First day diving

Image by Iain Purdie via Flickr

Diving in Egypt

[more photos from the diving in the Egypt set on Flickr]

I had an early start as today I had booked two dives in the Red Sea with Emperor Divers, who’d bent over backwards to arrange everything for us before we came out. I have dived in the Red Sea before (a handful of shore dives from Eilat), but these would be my first boat dives in the area.

It was a great day on a lovely boat (the Emperor Marcus), with a fantastic lunch, and Ryan was one of the best dive guides I’ve had – just a great personality and his rapport with Paul, the other guide on board, was fantastic.

The water was warm and the sea life plentiful. Visibility is amongst the best I’ve had while diving but I still limited myself to two dives despite a third being offered for only €20. I tend to get headaches after diving and today was particularly bad, perhaps down to dehydration. I definitely need to remember to drink more water in such hot climates.

Our rarity of the day was an eagle ray, seen at quite some distance. There were plenty of interesting fish and the like at a closer proximity to get decent photos of. My buddy, Norman, managed to find a cute little nudibranch but even without taking into account the more mobile life forms there’s no denying that the coral in the area is some of the most spectacular I have ever seen.

Image by Iain Purdie via Flickr

Diving in Egypt

I opted to cough up for the Nitrox course afterwards and was supplied with a DVD player, DVD and manual to bone up on before Thursday’s dives and short test. Courtesy of a special offer, Emperor were swallowing the PADI certification fee for the course which is now a “dry” one, not requiring any actual dive time.

Back at the dive centre, I bumped into my dad who’d had a go at a Discover SCUBA Dive (DSD) course. Sadly, he’d not been able to complete it. Due to some ill health over the last couple of years his breathing’s not top notch and he just couldn’t get the rhythm. Thanks, though, to the staff who assisted him as best they could and he has said he’d love to have another go sometime.

Enhanced by Zemanta

Birthday in the sun

The Can-Can

Fit women showing you their knickers. That's class, that is.

My first full day on holiday was a) busy and b) my birthday. As mentioned yesterday, I decided to treat myself to a couple of dives, partly to try to make sure I didn’t need a PADI refresher as I’m required to dive every 6 months or I have to sit a course. Which is both expensive and annoying.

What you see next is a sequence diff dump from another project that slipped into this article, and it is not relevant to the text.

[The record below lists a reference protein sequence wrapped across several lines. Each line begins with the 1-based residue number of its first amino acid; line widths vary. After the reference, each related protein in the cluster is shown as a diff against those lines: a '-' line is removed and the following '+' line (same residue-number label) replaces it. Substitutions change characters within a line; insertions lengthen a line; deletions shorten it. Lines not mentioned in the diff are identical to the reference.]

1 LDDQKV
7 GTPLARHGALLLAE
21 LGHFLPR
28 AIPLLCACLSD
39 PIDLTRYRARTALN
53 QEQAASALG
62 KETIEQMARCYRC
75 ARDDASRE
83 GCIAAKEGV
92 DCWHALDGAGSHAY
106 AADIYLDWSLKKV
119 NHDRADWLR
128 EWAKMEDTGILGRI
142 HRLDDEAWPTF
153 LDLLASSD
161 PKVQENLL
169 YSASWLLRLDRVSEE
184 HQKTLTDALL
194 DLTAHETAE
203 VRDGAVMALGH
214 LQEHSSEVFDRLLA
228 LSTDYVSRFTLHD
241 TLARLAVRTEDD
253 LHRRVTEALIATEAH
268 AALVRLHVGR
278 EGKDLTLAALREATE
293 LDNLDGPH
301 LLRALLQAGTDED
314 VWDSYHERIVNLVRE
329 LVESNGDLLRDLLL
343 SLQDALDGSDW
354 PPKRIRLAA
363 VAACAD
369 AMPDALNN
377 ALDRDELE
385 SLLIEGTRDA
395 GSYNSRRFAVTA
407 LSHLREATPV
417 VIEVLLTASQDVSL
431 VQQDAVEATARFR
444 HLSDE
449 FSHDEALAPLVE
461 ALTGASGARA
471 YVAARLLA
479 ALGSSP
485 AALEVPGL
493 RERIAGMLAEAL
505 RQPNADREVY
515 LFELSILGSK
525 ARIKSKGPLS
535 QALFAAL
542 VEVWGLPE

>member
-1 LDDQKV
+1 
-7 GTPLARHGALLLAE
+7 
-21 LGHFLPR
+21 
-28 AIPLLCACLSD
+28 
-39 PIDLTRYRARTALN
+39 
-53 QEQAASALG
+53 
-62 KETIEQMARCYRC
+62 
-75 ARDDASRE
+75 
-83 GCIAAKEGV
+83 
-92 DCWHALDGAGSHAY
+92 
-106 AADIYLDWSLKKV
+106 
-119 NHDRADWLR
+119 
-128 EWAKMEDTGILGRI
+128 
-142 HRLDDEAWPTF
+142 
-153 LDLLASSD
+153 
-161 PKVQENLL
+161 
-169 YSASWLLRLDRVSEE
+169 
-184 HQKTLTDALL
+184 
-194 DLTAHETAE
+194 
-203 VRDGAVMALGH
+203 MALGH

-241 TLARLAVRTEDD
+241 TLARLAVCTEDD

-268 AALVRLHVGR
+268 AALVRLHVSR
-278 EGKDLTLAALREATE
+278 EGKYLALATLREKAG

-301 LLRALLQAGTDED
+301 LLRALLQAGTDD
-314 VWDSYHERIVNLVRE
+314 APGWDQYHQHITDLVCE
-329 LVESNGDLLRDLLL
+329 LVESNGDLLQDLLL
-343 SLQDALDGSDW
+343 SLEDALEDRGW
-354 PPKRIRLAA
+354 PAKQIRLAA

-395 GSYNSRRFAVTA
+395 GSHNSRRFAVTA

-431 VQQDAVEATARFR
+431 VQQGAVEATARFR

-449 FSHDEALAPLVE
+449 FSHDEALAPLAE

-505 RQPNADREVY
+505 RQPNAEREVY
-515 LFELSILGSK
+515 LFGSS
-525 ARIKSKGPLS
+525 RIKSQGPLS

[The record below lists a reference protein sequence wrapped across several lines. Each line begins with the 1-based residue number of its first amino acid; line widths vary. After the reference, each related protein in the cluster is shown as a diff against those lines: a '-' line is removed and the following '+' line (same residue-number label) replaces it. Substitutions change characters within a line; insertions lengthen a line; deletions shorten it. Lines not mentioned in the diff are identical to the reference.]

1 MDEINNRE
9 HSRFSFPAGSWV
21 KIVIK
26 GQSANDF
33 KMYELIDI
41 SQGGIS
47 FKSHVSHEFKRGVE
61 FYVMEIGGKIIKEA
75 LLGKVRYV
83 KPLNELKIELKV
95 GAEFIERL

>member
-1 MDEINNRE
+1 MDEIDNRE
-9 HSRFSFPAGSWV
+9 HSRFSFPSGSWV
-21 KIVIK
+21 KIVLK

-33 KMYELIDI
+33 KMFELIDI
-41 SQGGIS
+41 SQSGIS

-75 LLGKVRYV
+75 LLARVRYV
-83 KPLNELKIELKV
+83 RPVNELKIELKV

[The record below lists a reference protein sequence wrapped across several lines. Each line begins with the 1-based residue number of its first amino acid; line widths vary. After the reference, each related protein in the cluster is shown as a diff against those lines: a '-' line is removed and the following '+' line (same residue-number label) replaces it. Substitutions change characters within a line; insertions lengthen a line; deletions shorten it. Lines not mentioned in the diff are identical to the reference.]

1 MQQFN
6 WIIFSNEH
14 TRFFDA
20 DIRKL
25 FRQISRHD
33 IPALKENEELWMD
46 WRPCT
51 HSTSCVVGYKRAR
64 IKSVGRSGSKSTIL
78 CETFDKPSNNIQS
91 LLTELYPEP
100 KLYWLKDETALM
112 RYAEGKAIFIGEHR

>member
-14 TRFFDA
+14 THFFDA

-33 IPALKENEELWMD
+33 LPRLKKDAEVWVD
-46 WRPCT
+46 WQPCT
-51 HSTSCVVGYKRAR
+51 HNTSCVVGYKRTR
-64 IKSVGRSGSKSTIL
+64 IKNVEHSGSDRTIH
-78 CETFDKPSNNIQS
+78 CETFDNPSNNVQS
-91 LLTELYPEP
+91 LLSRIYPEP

We got up fairly early and Christina decided to come along for the ride, though she couldn’t dive as she was coming down with a cold. The shop sorted me out with all my kit, including an air bottle that required a wrench to open. Not until I’d ripped the skin on my hand trying first. Ah well.

The boat was a smallish RIB with enough room for a handful of us. There were two instructors, the pilot, Christina and myself and two other divers. The trip to the first dive site was maybe 15-20 minutes during which time I managed to just about stave off seasickness. The sea was pretty calm so we’d picked a good day to go out.

Having said that, I couldn’t wait to get into the water and away from the bobbing. The sea was a moderately comfortable 19 degrees – colder than I’m used to, but fine with the full length wetsuit I’d been issued with. I was one on one with my instructor so we edged our way down the anchor rope to around 30m and began to explore.

Thing is, My mask kept fogging and I was rapidly becoming both dizzy and disorientated. I’ve never felt like this underwater before, even with mask problems. The mask was my own – I’d brought it with me and it had been fine in the past. I guess it needed a better clean before use. However, the head problems just wouldn’t go away. As long as I kept my mask clear, I wasn’t so bad but at the first hint of clouding I started to feel spaced out.

Not good.

I just relaxed and kept my mask clear as much as possible. The dive itself was OK with decent visibility, but nothing spectacular to see. However, I don’t remember too much of it which is a shame.


And more hot women in hotter pants.

When we surfaced, I had a bit of a headache and we also got stuck at the dive site for some time as the anchor had managed to wedge itself rather too securely on the sea floor. My instructor had to dive down to loosen it, and after almost half an hour of riding the waves what little food I’d had that morning decided to make an exit.

We made it to the second dive site, known for turtles, about half an hour after that where all the water I’d drunk decided to leave my digestive tracts and mix with the sea water. I decided to sit the dive out and lie down. I wasn’t just ill, I still had a sore head and felt dizzy. Not a good shape to be in before a dive, even a shallow one.

So that was most of the day. After returning to shore I headed back to the resort with a sandwich and had a bit of a snooze until I felt more human. I was in such a rush to lie down I even forgot to get my logbook stamped. Very annoyed about that.